What and How to Feed Chickens
Feeding hens is more than just throwing grain, you must take into account the age of the hens and your goal for them. You’ll need to use different feed for hens which will be egg producers than you will for those meant for meat production.
Start out your chicks on twenty to twenty-two percent protein for egg producers and up that to 24% for meat hens. Until the age of 6-9 weeks (depending on the breed), this starter should be used. Meat chickens should then be put on “broiler finish” grain until they are ready to slaughter.
If you are raising meat hens you should think about choosing chicken feed that has antibiotics to prevent Coccidiosis. This is also a good idea for any hen unless you are planning to sell products that are “free range” or “organic”.
Raising your own meat hens may not seem like the most pleasant thing, but it prevents your family from ingesting the hormone load given to commercial chickens to increase the growth rate and size.
Chickens as Adults
Once hens reach adulthood, they are often moved to a fourteen percent protein feed. Calcium is also very important for egg layers and for large breed hens such as Jersey Giants.
Chicken feed is sold as pellets, crumbles, mash and scratch. The best way to get the most balanced diet for your hens is to mix some scratch in with pellets or crumbles and then supplement with vegetables and calcium.
Adding clean, crushed egg shells into their feed can supplement the calcium for the chickens. Chickens know what they need, so they’ll eat what they require if it’s available.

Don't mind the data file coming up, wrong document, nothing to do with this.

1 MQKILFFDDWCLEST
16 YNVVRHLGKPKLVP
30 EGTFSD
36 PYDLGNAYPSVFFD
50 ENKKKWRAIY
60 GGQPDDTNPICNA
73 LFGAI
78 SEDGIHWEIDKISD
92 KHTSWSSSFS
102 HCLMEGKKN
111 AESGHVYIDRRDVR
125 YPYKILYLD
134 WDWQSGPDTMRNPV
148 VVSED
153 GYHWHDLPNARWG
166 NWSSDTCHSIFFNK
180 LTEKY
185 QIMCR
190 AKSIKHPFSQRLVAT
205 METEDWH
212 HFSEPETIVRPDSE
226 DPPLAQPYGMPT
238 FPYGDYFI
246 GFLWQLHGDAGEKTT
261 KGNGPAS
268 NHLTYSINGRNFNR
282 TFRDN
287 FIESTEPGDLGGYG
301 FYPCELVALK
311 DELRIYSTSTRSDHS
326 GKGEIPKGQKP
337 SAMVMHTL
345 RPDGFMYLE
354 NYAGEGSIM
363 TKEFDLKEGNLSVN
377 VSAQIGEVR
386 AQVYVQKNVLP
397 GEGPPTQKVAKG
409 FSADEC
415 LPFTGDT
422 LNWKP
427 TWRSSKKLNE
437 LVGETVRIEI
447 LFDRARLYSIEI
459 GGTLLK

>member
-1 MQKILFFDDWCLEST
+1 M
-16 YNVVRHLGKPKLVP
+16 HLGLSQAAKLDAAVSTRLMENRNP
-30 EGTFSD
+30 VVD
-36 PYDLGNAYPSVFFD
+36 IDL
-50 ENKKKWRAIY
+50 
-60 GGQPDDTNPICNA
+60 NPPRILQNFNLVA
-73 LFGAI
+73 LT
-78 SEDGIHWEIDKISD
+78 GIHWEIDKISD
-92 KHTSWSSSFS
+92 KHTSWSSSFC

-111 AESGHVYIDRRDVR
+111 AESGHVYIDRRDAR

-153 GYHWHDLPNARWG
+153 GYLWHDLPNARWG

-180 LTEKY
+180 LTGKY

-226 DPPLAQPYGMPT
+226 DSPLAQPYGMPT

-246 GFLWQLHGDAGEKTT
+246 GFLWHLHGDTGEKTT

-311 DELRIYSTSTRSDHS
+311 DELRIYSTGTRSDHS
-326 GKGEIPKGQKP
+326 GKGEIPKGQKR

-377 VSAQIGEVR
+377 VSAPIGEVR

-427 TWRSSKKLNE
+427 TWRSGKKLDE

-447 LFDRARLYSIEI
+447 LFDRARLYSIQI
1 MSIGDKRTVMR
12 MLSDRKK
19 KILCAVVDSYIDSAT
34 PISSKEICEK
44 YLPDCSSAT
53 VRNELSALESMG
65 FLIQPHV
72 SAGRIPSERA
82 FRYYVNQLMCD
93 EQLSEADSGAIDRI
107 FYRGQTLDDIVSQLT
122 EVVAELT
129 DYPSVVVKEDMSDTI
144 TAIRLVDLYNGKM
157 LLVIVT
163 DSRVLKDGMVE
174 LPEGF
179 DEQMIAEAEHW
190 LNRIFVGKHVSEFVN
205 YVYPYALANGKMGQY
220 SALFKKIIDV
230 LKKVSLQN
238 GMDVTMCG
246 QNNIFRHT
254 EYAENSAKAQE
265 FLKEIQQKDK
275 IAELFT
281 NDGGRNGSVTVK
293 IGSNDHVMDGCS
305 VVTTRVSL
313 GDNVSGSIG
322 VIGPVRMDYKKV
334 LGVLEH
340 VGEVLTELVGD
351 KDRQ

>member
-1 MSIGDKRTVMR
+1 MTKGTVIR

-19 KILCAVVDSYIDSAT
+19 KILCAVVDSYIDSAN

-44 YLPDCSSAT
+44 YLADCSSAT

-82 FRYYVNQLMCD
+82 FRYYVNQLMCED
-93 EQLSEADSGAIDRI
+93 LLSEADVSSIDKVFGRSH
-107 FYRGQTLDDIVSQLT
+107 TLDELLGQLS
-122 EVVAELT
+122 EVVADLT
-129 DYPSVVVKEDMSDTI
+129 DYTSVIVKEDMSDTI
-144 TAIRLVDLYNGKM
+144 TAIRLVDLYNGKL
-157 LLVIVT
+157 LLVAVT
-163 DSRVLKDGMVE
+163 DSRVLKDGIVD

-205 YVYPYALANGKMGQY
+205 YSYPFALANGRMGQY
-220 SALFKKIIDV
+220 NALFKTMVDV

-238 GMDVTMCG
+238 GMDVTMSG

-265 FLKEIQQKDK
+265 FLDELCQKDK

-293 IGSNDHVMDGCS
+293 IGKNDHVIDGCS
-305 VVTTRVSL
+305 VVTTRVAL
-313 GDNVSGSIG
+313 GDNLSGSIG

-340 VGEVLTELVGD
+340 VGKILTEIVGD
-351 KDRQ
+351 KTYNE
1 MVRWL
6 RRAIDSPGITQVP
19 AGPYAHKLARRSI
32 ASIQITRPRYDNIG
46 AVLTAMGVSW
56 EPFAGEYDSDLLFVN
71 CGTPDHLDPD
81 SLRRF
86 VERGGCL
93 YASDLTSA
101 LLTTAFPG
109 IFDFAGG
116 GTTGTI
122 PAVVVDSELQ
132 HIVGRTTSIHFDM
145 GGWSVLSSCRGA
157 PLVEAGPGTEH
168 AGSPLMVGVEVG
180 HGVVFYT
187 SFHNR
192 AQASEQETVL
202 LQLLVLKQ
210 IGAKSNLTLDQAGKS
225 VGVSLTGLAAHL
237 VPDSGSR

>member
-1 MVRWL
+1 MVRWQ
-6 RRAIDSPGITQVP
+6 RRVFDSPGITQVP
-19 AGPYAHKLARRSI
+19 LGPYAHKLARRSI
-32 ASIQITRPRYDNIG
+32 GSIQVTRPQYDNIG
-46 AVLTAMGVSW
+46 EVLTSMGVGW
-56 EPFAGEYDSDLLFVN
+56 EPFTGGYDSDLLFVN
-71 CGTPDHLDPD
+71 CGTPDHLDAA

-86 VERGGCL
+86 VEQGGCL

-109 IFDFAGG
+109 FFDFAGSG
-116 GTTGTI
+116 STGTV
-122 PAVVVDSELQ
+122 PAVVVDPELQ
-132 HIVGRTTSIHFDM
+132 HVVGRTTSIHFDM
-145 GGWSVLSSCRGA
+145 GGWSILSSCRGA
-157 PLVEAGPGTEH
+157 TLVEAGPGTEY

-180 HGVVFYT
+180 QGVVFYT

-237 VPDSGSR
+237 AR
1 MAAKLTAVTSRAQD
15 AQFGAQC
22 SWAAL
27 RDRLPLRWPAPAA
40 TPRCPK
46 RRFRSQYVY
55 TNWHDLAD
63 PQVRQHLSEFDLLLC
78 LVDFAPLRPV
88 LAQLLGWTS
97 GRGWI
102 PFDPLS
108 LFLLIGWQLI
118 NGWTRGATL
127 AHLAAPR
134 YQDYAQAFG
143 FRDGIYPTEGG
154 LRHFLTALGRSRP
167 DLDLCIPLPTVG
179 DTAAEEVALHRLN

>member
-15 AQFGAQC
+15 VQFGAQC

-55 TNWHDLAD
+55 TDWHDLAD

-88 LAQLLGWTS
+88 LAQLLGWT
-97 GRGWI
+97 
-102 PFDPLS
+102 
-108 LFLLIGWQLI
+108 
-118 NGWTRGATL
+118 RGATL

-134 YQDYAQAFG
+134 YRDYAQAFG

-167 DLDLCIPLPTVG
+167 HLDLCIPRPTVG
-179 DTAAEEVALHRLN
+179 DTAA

Peelings and Vegetables
Leftover veggies like spinach, Romain, carrot peels, and whole grains like oatmeal, barley, and small amounts of fruit make your hens healthier and happier. Just remember this is a supplement to chicken feed, not a replacement. Your chickens must have the protein and other nutrients that is provided by a good hen feed unless they are totally free range in a very nutritious environment.
Just remember that as long as it is fresh, you can give it to your chickens instead of throwing it down the garbage disposal – as long as it is not a meat product, of course.
Chicken tractors give you the ability to move your flock from place to place in your yard. This allows the chickens exercise and gives them fresh available bugs, vegetation, and grit. If you have not the room for free ranging, you can use a chicken tractor to move them in a relatively small space without ruining it.
This will also help keep your yard from getting brown spots where the hens scratch to find morsels.
Beware of using fertilizers or pesticides in areas where the hens will be scratching. They are not picky when pecking at granules on the ground and can poison themselves and your eggs.
Weed killers and sprays can poison chickens who eat the plants they’ve been sprayed on. Whatever your chickens eat ends up in them and their eggs. Pesticides and chemicals can be in your eggs before the chicken shows any sign of illness.
If done properly, your home-grown hens and eggs will provide wonderful nutrition for your family. Well fed hens provide excellent eggs and meat.
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